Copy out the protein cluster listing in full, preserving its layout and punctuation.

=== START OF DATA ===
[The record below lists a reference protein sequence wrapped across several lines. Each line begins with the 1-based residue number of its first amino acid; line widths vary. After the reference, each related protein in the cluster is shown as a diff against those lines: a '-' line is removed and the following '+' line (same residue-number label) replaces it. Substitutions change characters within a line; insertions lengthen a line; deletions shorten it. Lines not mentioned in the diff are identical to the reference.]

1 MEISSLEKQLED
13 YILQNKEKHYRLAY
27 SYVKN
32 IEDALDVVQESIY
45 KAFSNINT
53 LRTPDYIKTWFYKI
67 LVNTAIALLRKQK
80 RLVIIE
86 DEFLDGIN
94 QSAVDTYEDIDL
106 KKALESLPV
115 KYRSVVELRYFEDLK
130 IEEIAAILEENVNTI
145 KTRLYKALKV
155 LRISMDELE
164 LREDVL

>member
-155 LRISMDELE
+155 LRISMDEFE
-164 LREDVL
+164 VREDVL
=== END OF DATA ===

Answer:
[The record below lists a reference protein sequence wrapped across several lines. Each line begins with the 1-based residue number of its first amino acid; line widths vary. After the reference, each related protein in the cluster is shown as a diff against those lines: a '-' line is removed and the following '+' line (same residue-number label) replaces it. Substitutions change characters within a line; insertions lengthen a line; deletions shorten it. Lines not mentioned in the diff are identical to the reference.]

1 MEISSLEKQLED
13 YILQNKEKHYRLAY
27 SYVKN
32 IEDALDVVQESIY
45 KAFSNINT
53 LRTPDYIKTWFYKI
67 LVNTAIALLRKQK
80 RLVIIE
86 DEFLDGIN
94 QSAVDTYEDIDL
106 KKALESLPV
115 KYRSVVELRYFEDLK
130 IEEIAAILEENVNTI
145 KTRLYKALKV
155 LRISMDELE
164 LREDVL

>member
-155 LRISMDELE
+155 LRISMDEFE
-164 LREDVL
+164 VREDVL